Hello, my name is Raymond Perez. It’s still surreal to be a Hopkins grad, having just finished my final project in the spring for the Woodrow Wilson Fellowship: The Global Excellence Gap. Even before I committed to Hopkins, I knew my time here would be defined by my research—after all, this is the top research university in the country. You should explore research here, even if you don’t think you’ll go into it after college.  

There are so many opportunities to get support for your ideas here. The Woodrow Wilson Fellowship, for instance, is a fellowship that provides $10,000 to study basically whatever you want. You find a faculty mentor who guides you in creating your own project—but it’s entirely self-run. You will be the primary author of your paper. It’s on you to find out what that means.  

This is my final presentation for the Woodrow Wilson Fellowship with my second mentor, Dr. Stephen Morgan of the Department of Sociology and School of Education. 

For me, that meant diving into what I found most interesting at Hopkins: Education policy, sociology, and political science. So, my project was a comparative sociopolitical analysis of gifted education in Baltimore and Singapore. This was the very first international analysis of the excellence gap—defined as the disparity in academic achievement between different subgroups of students—because analyses of the excellence gap tend to focus on national environments.  To do this, I had to talk to a lot of people—from the School of Education and Center for Talented Youth to the National University of Singapore and students at Nanyang Technological University. Even though the project was run entirely by me, it required input from mentors, researchers, students, and even friends from high school.  

 Let’s talk about the research itself. You’re probably more familiar with the American context: White Americans tend to do better on standardized tests than Black Americans. Yet, you might not know this is especially true in the upper echelons of achievement. The top 10% of White Americans score better than the top 10% of Black Americans, and White Americans disproportionately make up the top 10% of each grade. A surprising number of researchers have argued that this disparity can be resolved simply by increasing overall achievement. But this is a questionable proposition: If you are in the top 10% of your grade, you are given more opportunities because you will be identified as gifted and thus entitled to gifted enrichment programs.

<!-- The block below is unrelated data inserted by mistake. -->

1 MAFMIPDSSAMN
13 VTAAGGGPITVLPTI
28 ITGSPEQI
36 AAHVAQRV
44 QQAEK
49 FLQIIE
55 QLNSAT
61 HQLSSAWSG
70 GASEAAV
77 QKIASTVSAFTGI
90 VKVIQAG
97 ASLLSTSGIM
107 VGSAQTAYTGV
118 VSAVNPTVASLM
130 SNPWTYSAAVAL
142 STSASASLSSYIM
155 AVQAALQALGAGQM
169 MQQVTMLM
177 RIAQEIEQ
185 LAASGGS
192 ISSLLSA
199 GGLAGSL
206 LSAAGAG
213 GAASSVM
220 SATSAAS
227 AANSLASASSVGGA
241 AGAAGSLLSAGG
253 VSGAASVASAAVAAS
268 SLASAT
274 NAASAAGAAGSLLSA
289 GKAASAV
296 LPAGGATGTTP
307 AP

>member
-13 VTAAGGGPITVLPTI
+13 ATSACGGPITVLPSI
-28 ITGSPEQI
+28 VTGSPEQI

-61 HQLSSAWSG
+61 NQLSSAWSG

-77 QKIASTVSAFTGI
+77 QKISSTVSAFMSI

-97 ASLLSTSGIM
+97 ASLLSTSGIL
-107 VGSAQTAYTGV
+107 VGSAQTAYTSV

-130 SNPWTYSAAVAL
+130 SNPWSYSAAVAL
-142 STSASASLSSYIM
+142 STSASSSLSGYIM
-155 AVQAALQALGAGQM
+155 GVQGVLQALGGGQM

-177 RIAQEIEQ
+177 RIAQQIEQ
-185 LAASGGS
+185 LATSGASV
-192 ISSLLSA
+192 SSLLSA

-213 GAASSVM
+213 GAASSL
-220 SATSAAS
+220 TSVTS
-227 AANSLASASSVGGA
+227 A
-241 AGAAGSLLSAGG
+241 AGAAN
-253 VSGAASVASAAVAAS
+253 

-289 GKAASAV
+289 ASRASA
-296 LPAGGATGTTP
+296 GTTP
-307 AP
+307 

This isn’t a quirk within the American system. No, it exists in countries around the world. The majority population often has higher gifted identification than the involuntary minority population. Involuntary minorities (minorities made through colonization or slavery, such as Native Americans, Black Americans, etc.) are contrasted with voluntary minorities (immigrant minorities like Asian Americans) because they view the education system differently. 

At least that’s according to a robust segment of education theorists. To put this idea to the test, I chose Singapore, a city quite like Baltimore historically with a majority Chinese population and an involuntary minority Malay population. The question you’re probably thinking right now is the top question I get when I present this: How are these two cities similar? Well, both have Anglo-inspired political institutions, and are port cities whose economies were defined by which races performed certain jobs (the racialized caste system), and both were the first in their region to develop gifted education. There’s more in the book I published, but we’ll leave it here for now. 

Here’s the final project in book form at Singapore Airport. 

Inspired by the literature, I looked at three points of divergence: The history of race and gifted education, what it means to be gifted, and how political institutions responded to gifted minorities. First, both societies have similar histories, but there are clear differences. Baltimore had enforced segregation; Singapore never did. Yet, both racial caste systems responded to gifted minorities by denying their existence, thus strangling their ability to advance within the social elite. They are not exposed to other successful gifted minorities, so they grow up believing—often rightfully—that their giftedness will not be recognized by the broader system. Second, Baltimore and Singapore have differing conceptions of giftedness, both with each other and within their society. The Black and Malay-Muslim conceptions of giftedness differ from the White and Chinese-Confucian conceptions of giftedness in real ways. 

To grossly oversimplify, White and Confucian conceptions of giftedness tend to associate giftedness with personal morality. Minority concepts tend to focus on the community. This has downstream effects on the social and cultural incentives of being gifted, which further entrenches the problems associated with disparities in gifted identification. Finally, political institutions respond to giftedness partly as a function of minority power, but this is highly dependent on cultural conceptions of giftedness. If I had more time, I would have put a lot more focus on this part of the project, but deciding what to research is always a trade-off. 

Overall, I loved my time at Hopkins—especially the research opportunities here. I would not trade my research project for any other, and my unique research was only possible through the expertise and coursework available at the university. As I look ahead toward law school, I know the discipline and hard work that my independent research project taught me will be indispensable. 

This is me presenting the project in Hawaii to an international conference on education. All work, I promise.